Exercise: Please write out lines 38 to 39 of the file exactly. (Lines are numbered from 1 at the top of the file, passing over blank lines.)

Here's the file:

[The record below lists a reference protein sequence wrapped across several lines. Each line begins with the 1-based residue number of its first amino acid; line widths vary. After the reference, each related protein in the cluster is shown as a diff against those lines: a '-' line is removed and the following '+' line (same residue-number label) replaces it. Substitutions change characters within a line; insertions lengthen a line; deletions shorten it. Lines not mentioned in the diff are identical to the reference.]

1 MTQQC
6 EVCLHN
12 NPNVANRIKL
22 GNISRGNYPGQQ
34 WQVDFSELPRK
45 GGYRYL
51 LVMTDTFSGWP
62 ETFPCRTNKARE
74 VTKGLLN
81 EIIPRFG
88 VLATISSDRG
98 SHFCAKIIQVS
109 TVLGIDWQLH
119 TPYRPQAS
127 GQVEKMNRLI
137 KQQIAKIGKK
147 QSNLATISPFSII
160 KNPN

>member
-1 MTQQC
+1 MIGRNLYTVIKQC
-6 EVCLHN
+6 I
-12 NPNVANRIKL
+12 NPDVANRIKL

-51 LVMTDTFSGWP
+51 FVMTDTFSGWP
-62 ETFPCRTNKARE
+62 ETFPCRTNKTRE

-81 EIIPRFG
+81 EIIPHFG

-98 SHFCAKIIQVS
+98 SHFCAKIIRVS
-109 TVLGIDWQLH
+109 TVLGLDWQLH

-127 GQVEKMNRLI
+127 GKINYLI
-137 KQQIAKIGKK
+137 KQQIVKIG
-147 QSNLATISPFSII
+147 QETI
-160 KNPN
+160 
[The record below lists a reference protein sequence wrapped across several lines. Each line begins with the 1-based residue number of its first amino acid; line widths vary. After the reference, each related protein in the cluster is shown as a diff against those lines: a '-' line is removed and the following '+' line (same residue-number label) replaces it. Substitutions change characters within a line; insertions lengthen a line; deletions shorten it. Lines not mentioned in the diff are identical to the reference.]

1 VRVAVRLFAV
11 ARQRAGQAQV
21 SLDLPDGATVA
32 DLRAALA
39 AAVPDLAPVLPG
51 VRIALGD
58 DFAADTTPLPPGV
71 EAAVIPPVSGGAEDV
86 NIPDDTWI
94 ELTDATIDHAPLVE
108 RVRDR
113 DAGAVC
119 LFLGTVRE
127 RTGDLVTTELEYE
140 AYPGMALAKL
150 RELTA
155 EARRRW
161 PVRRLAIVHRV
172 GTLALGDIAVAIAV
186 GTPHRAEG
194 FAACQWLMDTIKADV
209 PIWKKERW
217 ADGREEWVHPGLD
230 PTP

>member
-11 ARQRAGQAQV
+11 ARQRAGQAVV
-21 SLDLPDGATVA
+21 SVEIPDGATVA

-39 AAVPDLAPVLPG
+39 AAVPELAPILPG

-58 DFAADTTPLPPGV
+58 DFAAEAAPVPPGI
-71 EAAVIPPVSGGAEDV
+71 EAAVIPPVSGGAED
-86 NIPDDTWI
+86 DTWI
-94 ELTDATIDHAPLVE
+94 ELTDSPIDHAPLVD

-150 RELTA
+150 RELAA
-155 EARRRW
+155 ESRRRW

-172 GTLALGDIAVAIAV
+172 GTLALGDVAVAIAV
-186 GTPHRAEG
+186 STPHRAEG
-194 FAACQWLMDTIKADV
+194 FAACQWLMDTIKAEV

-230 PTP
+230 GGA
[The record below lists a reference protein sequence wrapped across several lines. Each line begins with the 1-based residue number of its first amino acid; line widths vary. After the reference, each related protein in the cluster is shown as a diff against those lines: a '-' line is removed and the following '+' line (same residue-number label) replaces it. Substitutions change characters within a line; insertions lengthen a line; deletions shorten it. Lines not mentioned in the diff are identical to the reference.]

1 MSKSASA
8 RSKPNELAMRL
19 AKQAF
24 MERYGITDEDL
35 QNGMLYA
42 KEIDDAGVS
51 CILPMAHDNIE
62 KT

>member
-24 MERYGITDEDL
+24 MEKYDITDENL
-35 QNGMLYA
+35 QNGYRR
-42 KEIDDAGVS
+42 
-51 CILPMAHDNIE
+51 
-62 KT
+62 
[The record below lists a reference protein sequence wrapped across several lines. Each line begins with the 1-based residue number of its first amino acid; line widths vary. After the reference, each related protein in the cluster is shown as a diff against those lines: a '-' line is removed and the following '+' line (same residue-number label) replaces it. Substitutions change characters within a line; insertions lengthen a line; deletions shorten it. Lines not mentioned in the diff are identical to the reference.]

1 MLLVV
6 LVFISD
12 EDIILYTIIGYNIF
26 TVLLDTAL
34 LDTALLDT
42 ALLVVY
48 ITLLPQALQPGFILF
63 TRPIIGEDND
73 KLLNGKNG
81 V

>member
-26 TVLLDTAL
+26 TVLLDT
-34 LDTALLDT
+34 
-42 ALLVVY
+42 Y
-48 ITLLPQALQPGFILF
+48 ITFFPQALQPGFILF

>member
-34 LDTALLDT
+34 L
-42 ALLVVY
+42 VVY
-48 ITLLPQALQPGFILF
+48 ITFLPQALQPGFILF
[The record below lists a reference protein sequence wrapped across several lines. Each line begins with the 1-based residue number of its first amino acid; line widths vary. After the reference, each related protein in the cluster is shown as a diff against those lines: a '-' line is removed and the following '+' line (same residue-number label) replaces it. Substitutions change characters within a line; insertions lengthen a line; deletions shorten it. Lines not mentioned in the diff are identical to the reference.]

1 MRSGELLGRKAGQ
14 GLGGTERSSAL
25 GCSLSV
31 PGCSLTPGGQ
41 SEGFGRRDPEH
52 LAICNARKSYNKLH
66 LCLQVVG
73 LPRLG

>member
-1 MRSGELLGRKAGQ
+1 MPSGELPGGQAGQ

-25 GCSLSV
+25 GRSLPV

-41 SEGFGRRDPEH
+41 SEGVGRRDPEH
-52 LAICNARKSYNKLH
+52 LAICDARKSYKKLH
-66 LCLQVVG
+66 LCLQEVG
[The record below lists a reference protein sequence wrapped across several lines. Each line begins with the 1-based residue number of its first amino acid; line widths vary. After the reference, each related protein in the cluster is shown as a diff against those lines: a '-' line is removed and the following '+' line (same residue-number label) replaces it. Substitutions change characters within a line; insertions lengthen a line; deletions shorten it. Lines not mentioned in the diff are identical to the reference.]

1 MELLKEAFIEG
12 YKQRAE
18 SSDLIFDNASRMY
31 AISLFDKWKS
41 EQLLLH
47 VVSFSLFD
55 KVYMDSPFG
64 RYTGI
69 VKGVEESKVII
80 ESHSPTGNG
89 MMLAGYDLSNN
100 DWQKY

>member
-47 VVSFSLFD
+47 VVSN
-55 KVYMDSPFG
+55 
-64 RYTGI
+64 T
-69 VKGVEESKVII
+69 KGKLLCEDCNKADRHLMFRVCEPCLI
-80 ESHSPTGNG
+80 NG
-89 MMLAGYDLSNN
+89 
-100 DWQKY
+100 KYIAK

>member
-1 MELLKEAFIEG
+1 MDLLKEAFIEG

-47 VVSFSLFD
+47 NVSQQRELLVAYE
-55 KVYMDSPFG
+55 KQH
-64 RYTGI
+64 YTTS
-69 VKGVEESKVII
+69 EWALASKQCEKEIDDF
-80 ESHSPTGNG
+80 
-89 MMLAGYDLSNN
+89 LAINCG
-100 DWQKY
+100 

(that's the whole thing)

+127 GKINYLI
-137 KQQIAKIGKK